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'It's 100% curable': UofL Hospital raises awareness on World Hepatitis Day

The number one thing Nurse Practitioners at UofL's Hep C Center want people to know is that Hepatitis C is curable.

LOUISVILLE, Ky. — While hepatitis can affect all types of people, health officials said there are still many taboos when it comes to getting tested.

"I had a daughter who was born Hep C positive and I didn't even know I had it," said Brittany Jones, a recovering addict. 

When she found out she had Hepatitis C, Jones said she thought it was a death sentence.

"So I just kept using, because I thought I was going to die with it anyway," she said.

Jones is not the only one. Dakota Curran put off getting tested for Hep C because he thought it was an incurable disease.

"A lot of people think that you can die from it, which you can, but they feel hopeless when they realize they got it, they don't realize that there's a way to get rid of it," said Curran.

Hepatitis B and C are blood-born viruses, while Hepatitis A is associated more with food and waste.

"The number one thing I think people need to know about Hepatitis C is that it's 100% curable," said Nurse Practitioner Tracey Gowan. 

Jones said all she has to do is take a pill once a day

"It's like taking a vitamin every day," Jones said. "I take it with my other medicine every day for eight weeks. Just take one pill a day and it's just super easy."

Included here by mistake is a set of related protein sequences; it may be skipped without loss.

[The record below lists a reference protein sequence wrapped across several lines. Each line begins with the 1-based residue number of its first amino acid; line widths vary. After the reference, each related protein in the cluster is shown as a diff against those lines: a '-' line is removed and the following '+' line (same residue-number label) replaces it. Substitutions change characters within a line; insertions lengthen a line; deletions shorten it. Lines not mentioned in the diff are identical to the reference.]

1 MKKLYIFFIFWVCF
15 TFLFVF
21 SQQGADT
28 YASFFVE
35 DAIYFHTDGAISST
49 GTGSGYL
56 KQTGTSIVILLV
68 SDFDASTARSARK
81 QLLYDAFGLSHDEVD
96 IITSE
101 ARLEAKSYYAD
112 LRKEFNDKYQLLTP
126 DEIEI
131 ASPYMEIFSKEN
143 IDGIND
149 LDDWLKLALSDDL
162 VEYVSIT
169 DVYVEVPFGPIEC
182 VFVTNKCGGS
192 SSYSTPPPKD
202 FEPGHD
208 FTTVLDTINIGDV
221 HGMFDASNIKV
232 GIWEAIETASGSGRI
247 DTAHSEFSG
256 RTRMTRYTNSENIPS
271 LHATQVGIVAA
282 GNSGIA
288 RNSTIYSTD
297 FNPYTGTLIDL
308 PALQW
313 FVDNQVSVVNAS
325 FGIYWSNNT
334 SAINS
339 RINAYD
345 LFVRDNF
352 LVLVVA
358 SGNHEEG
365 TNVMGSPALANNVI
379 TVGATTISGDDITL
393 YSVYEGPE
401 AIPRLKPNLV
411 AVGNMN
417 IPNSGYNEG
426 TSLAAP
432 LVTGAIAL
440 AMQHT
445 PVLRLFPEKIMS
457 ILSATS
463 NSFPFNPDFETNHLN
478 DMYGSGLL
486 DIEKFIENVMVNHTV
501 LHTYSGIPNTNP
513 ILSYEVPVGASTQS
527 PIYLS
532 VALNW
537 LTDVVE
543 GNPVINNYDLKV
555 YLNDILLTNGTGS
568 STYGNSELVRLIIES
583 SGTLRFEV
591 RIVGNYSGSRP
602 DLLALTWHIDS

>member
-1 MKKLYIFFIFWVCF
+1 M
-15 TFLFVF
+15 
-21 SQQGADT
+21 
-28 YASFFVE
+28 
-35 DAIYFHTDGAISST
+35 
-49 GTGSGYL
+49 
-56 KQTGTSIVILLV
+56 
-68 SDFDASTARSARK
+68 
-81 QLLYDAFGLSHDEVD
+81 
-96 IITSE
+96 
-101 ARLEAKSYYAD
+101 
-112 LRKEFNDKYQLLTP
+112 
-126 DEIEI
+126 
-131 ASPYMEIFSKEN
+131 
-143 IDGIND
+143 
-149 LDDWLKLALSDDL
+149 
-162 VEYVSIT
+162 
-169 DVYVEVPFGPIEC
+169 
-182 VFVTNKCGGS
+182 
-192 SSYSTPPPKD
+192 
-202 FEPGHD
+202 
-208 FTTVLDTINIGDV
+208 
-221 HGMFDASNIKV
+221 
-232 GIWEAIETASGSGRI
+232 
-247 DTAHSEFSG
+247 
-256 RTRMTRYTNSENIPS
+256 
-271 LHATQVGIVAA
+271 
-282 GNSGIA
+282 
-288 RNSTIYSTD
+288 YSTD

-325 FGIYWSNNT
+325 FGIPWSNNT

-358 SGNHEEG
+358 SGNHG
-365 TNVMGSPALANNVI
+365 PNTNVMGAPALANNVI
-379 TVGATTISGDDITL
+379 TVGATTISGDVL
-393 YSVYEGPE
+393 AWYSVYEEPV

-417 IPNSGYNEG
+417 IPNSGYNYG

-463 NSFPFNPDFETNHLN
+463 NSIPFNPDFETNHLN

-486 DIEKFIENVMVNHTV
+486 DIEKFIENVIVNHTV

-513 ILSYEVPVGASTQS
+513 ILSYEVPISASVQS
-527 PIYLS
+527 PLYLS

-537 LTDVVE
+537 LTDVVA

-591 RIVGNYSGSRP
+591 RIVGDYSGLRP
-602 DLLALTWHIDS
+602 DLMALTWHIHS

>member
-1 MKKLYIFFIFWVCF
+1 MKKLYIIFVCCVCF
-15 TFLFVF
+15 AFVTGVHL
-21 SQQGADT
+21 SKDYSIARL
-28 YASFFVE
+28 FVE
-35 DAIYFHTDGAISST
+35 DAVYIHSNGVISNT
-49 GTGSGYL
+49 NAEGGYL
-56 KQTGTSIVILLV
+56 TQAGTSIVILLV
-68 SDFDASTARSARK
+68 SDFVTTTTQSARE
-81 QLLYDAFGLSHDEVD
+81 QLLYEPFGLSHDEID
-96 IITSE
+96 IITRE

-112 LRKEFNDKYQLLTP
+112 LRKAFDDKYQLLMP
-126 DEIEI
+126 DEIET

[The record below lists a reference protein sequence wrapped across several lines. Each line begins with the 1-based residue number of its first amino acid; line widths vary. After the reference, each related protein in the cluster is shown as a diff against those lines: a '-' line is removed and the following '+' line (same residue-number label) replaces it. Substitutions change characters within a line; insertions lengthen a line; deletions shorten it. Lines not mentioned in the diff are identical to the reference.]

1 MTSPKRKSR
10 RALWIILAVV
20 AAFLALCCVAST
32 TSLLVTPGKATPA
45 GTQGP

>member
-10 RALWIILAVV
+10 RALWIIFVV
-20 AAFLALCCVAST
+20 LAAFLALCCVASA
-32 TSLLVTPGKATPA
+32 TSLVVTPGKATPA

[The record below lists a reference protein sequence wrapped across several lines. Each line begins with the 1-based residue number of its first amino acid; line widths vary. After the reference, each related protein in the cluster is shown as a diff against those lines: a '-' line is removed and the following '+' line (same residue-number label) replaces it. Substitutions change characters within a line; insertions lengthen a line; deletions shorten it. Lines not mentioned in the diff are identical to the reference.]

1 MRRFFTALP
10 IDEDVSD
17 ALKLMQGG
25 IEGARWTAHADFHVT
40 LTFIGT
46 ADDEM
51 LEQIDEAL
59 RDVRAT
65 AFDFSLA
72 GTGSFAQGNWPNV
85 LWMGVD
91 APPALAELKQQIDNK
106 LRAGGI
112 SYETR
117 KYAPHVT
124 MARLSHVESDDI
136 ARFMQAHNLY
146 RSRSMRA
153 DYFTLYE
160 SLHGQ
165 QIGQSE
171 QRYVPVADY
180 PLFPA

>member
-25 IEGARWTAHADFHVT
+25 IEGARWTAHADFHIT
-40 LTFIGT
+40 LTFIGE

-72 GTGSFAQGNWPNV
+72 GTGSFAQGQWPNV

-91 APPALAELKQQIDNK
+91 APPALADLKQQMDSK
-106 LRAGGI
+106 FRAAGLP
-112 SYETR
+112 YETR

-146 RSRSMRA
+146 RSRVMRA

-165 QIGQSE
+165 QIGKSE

Nurse practitioners at UofL Hospital's Hep C Center are trying to raise awareness about the disease in hopes that more people will understand just how easy it is to fight.

People will not know that hey have the disease unless they are screened. Nurse practitioners said people should be tested at least one in their lifetime, unless they have an increased risk. Anyone who uses drugs, gets unregulated tattoos, has a history of incarceration or was born between 1945 and 1965 should be tested more often. 

While people can die from Hepatitis C, officials say it does not have to get to that point.

"I feel like it's better to go get the treatment and be better than to walk around the rest of your life being able to spread it to other people or causing more damage to yourself," said Curran.

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